Often mistaken as the same thing so what’s the difference?
Buildings Declared Value (BDV) and Buildings Sum Insured (BSI) are often confused and it’s important to establish what sort of policy you have.
If your policy shows a Buildings Declared Value and a Buildings Sum Insured then your policy includes an allowance for inflationary factors which can happen between the day your policy starts and the date of a potential claim; as well as the time taken for the repairs or rebuilding work to be completed.
The BDV is the value of the property, the bricks and mortar, everything that’s fixed to the property, including fitted kitchens and bathrooms on the day the policy starts.
It doesn’t take into consideration the value of the land or the desirability of the area; it’s simply the rebuild cost. The BDV should represent the total cost of re-building the property, including damage to outbuildings, car parks, professional fees and costs to comply with legislation, and it should also include an allowance for debris removal costs.
The Sum Insured figure is always higher than the BDV to cover you against the rise in building materials or inflation over the period of insurance. For example: on the last day of the policy the price of materials may have seen a risen since the policy start date, and the BDV value you provided on day one of the policy could be far lower than the actual rebuilding costs on the last day. The supply chain crisis of 2021 has led to price increases in building materials, on top of delays in getting work done due to labour shortages1.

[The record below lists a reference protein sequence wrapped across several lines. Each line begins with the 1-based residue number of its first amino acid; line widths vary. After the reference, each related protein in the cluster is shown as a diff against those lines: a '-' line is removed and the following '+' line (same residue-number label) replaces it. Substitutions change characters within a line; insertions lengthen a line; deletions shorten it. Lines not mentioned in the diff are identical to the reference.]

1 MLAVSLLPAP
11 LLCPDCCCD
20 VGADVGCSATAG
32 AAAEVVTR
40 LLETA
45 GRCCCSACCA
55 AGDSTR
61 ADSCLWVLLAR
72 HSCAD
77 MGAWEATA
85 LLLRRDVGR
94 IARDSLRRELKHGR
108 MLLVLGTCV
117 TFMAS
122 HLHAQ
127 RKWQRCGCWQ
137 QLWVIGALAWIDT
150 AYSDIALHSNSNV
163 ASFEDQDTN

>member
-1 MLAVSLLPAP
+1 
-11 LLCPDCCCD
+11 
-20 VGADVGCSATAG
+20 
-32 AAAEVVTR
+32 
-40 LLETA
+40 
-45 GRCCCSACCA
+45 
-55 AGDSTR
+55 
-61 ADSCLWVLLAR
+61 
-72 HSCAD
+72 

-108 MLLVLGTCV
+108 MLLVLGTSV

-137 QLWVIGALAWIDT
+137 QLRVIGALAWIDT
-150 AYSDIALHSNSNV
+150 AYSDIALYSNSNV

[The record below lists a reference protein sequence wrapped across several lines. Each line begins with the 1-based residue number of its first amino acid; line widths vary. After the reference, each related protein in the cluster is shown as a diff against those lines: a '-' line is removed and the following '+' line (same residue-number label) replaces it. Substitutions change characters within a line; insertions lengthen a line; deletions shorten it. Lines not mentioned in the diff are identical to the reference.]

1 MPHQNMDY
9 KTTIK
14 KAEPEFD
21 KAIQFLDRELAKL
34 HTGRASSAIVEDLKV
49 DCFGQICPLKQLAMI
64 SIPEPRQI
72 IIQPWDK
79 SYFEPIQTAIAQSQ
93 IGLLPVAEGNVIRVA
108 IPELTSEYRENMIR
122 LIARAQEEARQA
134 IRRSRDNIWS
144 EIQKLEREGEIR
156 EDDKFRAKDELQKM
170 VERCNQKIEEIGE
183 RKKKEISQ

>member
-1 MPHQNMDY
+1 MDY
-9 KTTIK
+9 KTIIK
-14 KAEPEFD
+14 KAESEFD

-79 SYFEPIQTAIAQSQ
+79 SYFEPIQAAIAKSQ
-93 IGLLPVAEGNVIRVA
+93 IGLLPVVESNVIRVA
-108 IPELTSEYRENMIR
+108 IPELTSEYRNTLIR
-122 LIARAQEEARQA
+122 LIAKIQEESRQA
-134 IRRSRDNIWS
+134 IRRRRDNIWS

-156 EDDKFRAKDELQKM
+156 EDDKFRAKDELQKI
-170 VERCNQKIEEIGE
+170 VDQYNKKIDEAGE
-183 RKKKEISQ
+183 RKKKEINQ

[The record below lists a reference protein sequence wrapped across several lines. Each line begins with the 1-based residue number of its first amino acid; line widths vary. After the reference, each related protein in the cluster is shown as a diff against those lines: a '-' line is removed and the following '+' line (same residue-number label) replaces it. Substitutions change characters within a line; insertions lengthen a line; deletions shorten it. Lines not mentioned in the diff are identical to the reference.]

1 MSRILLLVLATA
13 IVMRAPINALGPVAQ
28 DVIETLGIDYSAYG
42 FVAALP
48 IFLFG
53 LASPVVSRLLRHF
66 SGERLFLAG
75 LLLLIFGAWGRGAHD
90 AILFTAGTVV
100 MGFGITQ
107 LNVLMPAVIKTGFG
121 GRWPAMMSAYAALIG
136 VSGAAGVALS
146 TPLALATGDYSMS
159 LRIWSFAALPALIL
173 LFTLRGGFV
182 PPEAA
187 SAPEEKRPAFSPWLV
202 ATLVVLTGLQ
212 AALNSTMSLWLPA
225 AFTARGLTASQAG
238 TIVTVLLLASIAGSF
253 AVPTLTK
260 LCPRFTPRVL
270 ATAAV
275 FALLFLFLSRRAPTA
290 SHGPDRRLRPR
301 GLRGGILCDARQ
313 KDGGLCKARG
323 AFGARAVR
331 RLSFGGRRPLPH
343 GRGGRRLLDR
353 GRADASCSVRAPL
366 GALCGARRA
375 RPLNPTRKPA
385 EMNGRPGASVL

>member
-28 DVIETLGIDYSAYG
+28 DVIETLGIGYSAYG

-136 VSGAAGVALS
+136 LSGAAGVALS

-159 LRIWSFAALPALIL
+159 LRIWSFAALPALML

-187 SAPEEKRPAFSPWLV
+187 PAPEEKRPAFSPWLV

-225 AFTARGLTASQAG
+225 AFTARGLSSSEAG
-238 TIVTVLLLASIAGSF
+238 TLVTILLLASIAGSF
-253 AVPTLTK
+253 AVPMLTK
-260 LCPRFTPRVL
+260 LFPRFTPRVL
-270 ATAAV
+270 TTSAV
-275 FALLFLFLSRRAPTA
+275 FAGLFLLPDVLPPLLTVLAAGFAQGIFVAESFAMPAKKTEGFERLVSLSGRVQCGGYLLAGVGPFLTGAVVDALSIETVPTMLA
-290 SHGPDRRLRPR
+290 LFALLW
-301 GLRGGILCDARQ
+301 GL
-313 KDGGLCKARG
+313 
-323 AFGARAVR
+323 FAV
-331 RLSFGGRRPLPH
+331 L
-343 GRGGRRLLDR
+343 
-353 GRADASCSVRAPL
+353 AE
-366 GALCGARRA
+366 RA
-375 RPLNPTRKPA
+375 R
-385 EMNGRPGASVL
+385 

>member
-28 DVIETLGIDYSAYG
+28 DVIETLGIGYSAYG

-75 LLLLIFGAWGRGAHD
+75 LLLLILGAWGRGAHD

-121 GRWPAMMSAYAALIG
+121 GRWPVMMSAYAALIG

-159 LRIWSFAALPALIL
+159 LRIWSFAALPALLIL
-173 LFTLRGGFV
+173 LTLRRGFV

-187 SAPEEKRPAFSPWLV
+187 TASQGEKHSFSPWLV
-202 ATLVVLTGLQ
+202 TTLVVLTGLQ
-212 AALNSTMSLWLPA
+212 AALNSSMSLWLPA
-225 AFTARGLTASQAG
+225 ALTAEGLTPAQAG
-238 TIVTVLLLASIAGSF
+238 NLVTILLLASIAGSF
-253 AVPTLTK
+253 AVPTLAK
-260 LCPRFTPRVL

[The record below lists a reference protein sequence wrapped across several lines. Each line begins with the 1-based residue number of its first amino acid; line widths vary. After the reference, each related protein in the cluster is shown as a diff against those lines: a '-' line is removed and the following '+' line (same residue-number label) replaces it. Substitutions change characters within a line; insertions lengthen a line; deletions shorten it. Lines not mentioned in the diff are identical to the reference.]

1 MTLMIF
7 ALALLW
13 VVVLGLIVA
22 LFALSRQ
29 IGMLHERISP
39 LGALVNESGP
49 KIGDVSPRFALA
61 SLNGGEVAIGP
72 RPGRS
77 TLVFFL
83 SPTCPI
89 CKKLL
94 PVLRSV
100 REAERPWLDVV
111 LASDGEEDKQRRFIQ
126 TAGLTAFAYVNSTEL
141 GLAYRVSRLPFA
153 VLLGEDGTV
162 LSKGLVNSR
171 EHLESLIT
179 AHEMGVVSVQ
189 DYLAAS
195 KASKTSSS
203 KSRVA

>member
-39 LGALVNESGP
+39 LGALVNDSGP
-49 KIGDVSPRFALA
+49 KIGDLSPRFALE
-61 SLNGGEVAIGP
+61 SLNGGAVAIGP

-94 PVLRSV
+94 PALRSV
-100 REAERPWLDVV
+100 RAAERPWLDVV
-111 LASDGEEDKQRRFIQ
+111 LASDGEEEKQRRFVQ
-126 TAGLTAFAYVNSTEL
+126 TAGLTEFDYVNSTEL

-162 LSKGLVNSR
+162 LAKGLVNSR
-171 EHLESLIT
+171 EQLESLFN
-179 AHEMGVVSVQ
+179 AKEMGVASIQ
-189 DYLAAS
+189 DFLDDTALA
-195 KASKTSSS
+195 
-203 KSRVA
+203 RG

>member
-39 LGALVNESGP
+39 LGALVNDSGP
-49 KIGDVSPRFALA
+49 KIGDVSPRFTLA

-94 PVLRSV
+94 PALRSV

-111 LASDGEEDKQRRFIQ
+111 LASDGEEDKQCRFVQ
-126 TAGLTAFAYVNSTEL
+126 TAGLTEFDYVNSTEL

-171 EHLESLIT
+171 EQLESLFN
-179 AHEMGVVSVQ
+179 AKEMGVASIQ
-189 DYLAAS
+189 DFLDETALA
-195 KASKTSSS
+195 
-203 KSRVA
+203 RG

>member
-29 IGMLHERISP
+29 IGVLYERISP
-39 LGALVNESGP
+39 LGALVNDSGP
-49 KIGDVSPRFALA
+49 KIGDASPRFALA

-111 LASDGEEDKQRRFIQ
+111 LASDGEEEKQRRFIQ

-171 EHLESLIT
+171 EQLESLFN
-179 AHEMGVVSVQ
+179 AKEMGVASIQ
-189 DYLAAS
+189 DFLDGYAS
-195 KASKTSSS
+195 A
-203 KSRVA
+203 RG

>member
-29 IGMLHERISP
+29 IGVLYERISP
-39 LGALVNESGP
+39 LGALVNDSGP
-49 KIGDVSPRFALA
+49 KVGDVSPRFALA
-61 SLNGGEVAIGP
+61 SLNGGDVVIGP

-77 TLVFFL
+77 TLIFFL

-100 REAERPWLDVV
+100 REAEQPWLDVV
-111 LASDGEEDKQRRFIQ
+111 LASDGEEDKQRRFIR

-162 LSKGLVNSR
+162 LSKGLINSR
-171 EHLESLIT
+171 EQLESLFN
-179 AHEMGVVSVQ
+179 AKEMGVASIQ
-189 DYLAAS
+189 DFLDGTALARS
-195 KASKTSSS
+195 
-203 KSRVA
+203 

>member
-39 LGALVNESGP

Policy schedules often show two buildings values. One referred to as the declared value (often shown as Building Declared Value or BDV) and one as the sum insured (often shown as Building Sum Insured or BSI), so it can get confusing.
Remember the important difference between these two is how the policy protects you against inflation in rebuilding costs.
The policy then includes an allowance (typically adding a maximum of 50%) for inflation during the year and, more importantly, during the rebuilding period, which, in the event of a serious loss, could be a number of years. Declared value is often referred to as ‘day-one value’. We always recommend you arrange cover on a ‘day-one declared value’ basis.
Reviewed 1 January 2022 (FP1293-2021)
The sole purpose of this article is to provide guidance on the issues covered. This article is not intended to give legal advice, and, accordingly, it should not be relied upon. It should not be regarded as a comprehensive statement of the law and/or market practice in this area. We make no claims as to the completeness or accuracy of the information contained herein or in the links which were live at the date of publication. You should not act upon (or should refrain from acting upon) information in this publication without first seeking specific legal and/or specialist advice. Arthur J. Gallagher Insurance Brokers Limited (Gallagher) trading as Deacon accepts no liability for any inaccuracy, omission or mistake in this publication, nor will we be responsible for any loss which may be suffered as a result of any person relying on the information contained herein.